And finally, don’t be overwhelmed by the whole thing. The breviary can be a complicated book to navigate. If you feel drawn to it, just dive in and don’t worry about missing a feast day or some special commemoration. God sees your heart and will be pleased with your efforts.

If, however, you’re looking for more information on the Roman Breviary, I strongly recommend reading Pius Parsch’s book The Breviary Explained. My husband couldn’t put it down.

And Just For Fun…

The Eldest is learning how to play the organ.

Every Friday, during practice, her younger brother throws himself at her feet (literally) and watches those pedals move. Of course he begs to play too, and she willingly obliges from time-to-time.

Lovely view, no?

Call Me Catholic

What to do with Confirmation $$ ??

Many of you readers know that our five oldest children were recently confirmed by Raymond Cardinal Burke.  O glorious day!

I’ll post a few pictures below for a brief recap…

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The Eldest, just confirmed, making her way back to the pew at the Shrine of Our Lady of Guadalupe.  Hard to see anything here, I know.

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Cardinal Burke giving The Youngest a blessing afterwards.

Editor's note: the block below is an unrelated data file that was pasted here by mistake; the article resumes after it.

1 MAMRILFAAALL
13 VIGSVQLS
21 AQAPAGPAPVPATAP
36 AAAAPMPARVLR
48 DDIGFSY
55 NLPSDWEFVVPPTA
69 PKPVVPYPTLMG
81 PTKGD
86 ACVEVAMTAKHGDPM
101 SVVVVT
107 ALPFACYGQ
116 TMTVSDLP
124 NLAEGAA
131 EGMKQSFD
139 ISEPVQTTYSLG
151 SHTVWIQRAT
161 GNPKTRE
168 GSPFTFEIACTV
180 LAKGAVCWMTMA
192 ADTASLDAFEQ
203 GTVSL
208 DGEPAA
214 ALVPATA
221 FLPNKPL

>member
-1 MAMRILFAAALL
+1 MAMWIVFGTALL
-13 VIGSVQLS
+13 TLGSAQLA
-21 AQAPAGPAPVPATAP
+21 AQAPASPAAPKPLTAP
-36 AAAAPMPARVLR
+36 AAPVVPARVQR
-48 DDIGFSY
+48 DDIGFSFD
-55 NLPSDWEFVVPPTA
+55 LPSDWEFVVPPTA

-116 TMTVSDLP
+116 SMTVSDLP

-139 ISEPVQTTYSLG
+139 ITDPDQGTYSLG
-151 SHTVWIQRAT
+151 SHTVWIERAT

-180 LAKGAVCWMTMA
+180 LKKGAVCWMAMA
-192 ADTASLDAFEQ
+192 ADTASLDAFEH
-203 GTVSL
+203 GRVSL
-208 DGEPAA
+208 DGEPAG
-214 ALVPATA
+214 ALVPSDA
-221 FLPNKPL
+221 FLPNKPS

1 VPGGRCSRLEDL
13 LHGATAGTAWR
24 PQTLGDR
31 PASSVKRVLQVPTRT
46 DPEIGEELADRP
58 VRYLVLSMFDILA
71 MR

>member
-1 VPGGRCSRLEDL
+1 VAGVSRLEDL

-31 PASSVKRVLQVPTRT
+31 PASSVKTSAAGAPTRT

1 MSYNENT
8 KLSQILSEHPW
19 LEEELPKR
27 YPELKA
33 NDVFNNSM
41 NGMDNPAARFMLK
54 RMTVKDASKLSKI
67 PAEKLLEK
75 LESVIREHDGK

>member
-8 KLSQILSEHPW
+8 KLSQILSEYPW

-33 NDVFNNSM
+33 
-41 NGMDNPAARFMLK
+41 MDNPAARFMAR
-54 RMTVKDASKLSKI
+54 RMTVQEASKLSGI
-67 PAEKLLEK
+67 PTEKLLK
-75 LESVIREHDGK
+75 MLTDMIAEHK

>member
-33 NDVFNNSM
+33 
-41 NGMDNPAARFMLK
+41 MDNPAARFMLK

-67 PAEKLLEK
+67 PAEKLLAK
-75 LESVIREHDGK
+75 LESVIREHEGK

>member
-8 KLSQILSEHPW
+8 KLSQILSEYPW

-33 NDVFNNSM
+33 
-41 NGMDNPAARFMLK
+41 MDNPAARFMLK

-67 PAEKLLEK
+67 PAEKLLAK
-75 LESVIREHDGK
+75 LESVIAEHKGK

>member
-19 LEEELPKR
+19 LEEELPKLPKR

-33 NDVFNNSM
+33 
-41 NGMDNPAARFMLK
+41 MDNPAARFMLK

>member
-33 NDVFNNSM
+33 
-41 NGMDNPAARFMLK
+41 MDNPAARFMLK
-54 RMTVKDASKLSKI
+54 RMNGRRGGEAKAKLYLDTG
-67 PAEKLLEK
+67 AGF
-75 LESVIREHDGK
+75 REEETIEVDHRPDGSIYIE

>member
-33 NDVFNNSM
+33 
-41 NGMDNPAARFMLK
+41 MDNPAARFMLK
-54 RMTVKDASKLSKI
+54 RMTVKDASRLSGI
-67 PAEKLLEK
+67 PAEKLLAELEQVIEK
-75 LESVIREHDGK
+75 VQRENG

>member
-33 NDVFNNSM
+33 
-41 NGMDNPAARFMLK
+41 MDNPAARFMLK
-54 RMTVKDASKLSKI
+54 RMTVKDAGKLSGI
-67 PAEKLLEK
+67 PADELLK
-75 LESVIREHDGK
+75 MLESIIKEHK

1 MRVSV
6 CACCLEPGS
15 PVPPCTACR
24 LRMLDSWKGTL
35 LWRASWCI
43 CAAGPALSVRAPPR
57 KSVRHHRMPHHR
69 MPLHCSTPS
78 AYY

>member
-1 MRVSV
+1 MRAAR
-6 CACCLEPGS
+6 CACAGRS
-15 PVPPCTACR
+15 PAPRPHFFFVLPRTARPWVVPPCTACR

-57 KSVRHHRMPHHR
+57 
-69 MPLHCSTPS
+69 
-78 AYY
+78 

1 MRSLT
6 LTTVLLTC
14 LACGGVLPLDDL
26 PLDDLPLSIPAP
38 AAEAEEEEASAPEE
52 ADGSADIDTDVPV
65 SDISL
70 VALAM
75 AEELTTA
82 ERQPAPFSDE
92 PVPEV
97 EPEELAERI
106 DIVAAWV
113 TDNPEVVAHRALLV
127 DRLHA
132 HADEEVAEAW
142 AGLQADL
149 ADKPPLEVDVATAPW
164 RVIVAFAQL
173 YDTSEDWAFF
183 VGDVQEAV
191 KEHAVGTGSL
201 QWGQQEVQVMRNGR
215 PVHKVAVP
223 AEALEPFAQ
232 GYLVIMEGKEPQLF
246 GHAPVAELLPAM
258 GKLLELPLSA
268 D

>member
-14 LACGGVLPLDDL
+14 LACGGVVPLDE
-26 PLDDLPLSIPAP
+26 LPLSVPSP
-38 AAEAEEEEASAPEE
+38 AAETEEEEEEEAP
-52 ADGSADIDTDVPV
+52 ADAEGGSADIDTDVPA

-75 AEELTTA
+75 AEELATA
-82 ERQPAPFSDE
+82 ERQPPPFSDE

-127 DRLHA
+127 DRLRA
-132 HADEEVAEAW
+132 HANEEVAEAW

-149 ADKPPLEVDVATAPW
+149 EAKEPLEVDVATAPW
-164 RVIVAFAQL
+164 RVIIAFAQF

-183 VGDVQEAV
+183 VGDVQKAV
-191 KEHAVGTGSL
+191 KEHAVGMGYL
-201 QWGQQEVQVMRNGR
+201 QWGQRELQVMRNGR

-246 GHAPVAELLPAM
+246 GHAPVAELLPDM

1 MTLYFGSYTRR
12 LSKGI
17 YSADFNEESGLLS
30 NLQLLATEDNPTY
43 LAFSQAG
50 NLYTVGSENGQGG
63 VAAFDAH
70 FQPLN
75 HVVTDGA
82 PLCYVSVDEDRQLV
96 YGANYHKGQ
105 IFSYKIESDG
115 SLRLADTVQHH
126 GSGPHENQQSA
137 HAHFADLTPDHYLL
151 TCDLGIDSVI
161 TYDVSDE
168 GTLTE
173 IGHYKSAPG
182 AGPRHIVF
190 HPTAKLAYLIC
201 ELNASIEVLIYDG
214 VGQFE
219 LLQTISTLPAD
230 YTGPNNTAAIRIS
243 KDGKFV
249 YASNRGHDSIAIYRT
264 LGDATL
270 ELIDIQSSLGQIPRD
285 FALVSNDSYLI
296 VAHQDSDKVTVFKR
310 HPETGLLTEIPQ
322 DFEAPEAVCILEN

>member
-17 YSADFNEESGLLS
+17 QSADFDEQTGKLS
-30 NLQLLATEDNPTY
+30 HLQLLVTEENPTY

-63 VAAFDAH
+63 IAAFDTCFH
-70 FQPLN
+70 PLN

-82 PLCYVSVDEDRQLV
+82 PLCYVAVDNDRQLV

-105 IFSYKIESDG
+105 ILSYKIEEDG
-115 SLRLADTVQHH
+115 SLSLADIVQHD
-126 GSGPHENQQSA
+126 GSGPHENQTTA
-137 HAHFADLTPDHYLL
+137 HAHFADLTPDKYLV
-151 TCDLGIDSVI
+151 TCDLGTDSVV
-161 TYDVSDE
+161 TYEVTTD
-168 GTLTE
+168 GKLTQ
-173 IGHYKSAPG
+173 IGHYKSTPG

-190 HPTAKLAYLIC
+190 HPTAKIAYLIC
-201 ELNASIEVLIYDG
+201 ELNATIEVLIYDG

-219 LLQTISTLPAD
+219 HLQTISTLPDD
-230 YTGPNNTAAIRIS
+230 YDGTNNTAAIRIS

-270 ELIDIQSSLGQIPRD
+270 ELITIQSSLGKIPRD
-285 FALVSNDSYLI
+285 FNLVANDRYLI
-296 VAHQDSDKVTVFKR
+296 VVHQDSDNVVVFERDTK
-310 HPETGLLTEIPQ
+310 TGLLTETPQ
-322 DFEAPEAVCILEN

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Our whole family after receiving a blessing from His Eminence.

As the dust settles from last week and indelible marks remain on the children’s souls for all of eternity, there was only one item yet to be taken care of…

What to do with all that cash their relatives so graciously bestowed upon them?

Hmmm…what would you do, if you were given some cash as a child?

Without parental intervention, our children would likely have done one of two things:

  1. Shoved the cash into their piggy banks.  (Not a bad idea.)
  2. Biked over to the local grocery store and purchased ridiculous amounts of Mike and Ikes, Cherry Nibs, and Peanut Butter M&Ms.  (Fun.  But a bit of a waste.)

Fortunately, we had a plan, should any cash find their way into those Confirmation cards.  All the children–except The Eldest as she already owned one–purchased Latin Mass Missals, and they’ve arrived in the mail!

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Here they all are.

Their names are written on the front of them, and we keep them on this bookshelf in the living room for easy access.

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We’re very thankful that the older children can have their own missals, as we feel it’s important to begin familiarity with it as soon as possible.  There are wonderful things to learn about the Mass in these books too.  (For those of you who may be unfamiliar, the books have Latin on one side and English on the other with explanatory notes.)